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An Imaginary Life Essay Sample

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An Imaginary Life Essay Sample

Exam essay question: David Malouf’s brilliant novel “an imaginary life” has been highly praised and studied widely. Analyse the reasons for this success and popularity.

This novel demonstrates an intellectually stimulating and unique way of asking important questions regarding our existence and our relationship with the rest of creation. ‘An imaginary life’ raises many queries about universal valves, what it is to be human, what is language and why it is so powerful, what is death and the nature of reality.

However, not only does this opulent novel ask these eternal enigmas, it also offers possible answers.

Thus, these suggested answers are rendered so plausible because of Malouf’s Midas touch with the five literary elements: historically authentic plot; believable and sympathetic characteristics; naturalistic but symbolic setting; universal themes; final and foremost it’s refulgent style!

Therefore, the novel’s style is richly poetic, possibly due to the fact that Ovid himself is a poet. His story is told through the use of an elongated letter, an uninterrupted journal entry, where the readers are often addressed. The novel is written in first person but he constantly makes assumptions and that gives him a slightly omniscient role. This role is reinforced through his prophetic predictions, when he states that this letter will be “found and read”, “It will be translated” in a “new millennia” where there will be “new furnishings, plants and the world will evolve.” Ovid’s background also greatly influences his writing style as he finds himself constantly exemplifying Greek beliefs (mythology) and making reference to their cultures and customs. However, even though that Malouf uses the character of a Greek in his story, it is blatantly obvious that the aboriginal culture has affected his style of writing, tying the culture of indigenous Australians to the Getae, as they consider the land to be alive, through dreamtime stories.

This can be related to Greek Mythology’s Gaia, the goddess of earth. ‘An imaginary life’ is categorized as a modern day romantic novel, where the boundaries of logic and reason are broken, and imagination is free to transcend, to a place where man forgets about civilization and tries to embrace intuition by disembodying their souls. This approach is evident in the quote: “we are free at last to believe in ourselves. Since there are no rules we must make some. Let them be absurd! Since there are no more restrictions, we invent them.” The deep utilization of different imagery allows Ovid to paint pictures with words, to stimulate our senses with varied pulsations.

These pulsations are what make up the epiphanies in his living stream of thoughts. Ovid tends to scrutinize anything that comes within reach of his senses, and his uncontrolled and exuberant flow of descriptions allows us to empathize closely with him. The narrator generally applies two major tones, both captivating in their own way: the first being the lonesome and pessimistic tone experienced in the first wave of stagnation, and the second, of euphoria that is transitioned to through a journey of finding his true self. A powerful example of his unique use of imagery is when he says: “…it is like trying to remember something you have forgotten, that glows at the very edge of your mind but refuses to reveal itself.” Here he tries to relate to the readers with generally common experiences through unparalleled ingenuity.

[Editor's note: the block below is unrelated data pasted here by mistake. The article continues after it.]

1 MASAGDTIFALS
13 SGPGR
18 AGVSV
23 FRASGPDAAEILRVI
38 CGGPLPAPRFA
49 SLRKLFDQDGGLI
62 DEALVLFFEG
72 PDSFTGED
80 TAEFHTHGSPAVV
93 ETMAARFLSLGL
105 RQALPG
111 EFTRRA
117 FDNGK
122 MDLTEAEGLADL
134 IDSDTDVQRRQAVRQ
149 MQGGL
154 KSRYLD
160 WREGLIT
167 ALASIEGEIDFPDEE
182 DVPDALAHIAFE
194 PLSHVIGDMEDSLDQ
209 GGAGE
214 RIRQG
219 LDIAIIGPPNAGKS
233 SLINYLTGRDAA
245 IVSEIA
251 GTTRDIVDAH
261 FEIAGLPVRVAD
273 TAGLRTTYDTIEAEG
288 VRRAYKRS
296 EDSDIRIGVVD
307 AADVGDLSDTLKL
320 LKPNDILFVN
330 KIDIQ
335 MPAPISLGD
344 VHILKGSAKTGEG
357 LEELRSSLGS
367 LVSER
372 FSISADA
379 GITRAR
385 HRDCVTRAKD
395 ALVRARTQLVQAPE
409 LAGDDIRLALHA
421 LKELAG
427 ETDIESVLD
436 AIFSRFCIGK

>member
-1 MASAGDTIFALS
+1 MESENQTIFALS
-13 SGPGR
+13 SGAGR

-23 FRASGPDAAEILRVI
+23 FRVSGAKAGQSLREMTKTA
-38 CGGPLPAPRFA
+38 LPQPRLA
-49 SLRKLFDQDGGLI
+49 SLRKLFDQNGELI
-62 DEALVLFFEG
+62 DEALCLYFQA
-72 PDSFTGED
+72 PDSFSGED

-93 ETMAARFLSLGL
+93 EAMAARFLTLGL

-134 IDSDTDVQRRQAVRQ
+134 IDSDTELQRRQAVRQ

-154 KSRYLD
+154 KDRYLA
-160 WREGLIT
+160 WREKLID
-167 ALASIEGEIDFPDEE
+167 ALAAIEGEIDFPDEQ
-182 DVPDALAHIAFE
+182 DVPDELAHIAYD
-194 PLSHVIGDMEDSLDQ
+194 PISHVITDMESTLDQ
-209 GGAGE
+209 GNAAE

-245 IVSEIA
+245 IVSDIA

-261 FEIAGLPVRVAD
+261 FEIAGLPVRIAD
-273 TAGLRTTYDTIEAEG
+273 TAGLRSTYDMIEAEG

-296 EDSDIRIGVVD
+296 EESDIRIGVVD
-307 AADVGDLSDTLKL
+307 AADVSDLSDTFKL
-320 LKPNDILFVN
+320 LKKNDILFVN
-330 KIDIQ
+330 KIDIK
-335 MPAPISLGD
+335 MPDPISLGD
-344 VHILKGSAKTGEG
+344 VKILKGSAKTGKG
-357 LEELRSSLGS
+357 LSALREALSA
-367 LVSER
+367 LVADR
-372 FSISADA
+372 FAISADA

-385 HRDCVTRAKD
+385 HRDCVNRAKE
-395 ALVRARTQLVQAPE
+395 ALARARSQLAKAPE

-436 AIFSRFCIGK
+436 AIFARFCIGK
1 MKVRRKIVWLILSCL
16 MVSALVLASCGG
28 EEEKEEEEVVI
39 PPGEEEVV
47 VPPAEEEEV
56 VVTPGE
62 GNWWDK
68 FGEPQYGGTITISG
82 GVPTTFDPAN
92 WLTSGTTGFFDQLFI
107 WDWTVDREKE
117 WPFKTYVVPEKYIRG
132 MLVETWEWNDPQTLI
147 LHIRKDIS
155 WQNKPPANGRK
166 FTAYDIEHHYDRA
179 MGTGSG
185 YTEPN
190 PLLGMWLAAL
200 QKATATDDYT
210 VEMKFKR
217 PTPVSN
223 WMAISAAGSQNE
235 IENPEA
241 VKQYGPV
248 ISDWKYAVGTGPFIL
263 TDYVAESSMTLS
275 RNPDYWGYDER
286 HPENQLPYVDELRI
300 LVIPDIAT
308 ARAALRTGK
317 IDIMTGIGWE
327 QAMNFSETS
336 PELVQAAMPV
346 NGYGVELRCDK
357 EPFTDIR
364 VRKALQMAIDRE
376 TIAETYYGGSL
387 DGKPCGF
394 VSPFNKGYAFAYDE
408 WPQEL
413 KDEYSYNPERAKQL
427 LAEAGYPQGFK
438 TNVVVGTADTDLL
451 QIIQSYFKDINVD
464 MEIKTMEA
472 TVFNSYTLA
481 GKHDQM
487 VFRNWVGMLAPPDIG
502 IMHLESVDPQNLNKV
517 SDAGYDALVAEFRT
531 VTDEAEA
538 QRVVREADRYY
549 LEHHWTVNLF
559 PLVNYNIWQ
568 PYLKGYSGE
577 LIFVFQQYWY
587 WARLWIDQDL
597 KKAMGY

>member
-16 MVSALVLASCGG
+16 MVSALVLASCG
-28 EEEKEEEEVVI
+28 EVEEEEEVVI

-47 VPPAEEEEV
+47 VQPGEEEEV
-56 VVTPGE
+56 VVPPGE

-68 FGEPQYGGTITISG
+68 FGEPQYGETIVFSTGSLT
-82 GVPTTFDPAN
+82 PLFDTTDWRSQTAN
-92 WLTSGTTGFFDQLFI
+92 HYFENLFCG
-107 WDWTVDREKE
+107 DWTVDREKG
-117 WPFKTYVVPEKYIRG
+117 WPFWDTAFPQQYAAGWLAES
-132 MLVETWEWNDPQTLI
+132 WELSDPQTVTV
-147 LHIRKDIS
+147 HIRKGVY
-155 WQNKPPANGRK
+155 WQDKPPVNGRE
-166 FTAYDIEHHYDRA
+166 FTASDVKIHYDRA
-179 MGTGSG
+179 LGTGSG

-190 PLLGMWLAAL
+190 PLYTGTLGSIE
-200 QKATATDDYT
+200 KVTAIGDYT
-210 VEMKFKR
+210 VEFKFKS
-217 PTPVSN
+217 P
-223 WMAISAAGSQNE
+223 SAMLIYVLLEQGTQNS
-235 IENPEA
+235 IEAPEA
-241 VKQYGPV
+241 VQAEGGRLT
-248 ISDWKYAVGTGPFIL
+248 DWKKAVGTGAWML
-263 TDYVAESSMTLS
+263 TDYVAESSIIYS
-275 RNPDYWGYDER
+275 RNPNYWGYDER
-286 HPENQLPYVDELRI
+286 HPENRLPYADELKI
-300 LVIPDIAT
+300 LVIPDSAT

The ease of empathy towards Ovid and his life is therefore possible due to the deep bonds rooted through emotions between him and the reader and inclusive and direct statements which he employs within his interior monologue. Malouf also takes the readers on an emotional rollercoaster, which primarily starts when the child is taken. The cruel capture of the child stands as a metaphorical symbol of the stolen aboriginal generation, where the children were forcefully captured and taken by the more ‘civilized’ people, who understood nothing of them. Readers are able to immediately understand Ovid because most of the important events in his life, that made him who he was, occurred after he is exiled from Rome.

“But my knowing that it is the sky, that the stars have names and a history, prevents my being the sky. It rains and I say, it rains. It thunders and I say, it thunders. The Child is otherwise. I try to think as he must: I am raining, I am thundering, and am immediately struck with panic, as if losing hold of my separate and individual soul, in shaking the last of it off from the tip of my little finger.” This quote shows the idea that regardless of race, age, and behavior, a young wild child could teach an elderly man, brought up in ‘civilization’, how to break the limits of one’s self and reach the pinnacle of satisfaction in this world. It gives the novel its harmonious and enthralling nature.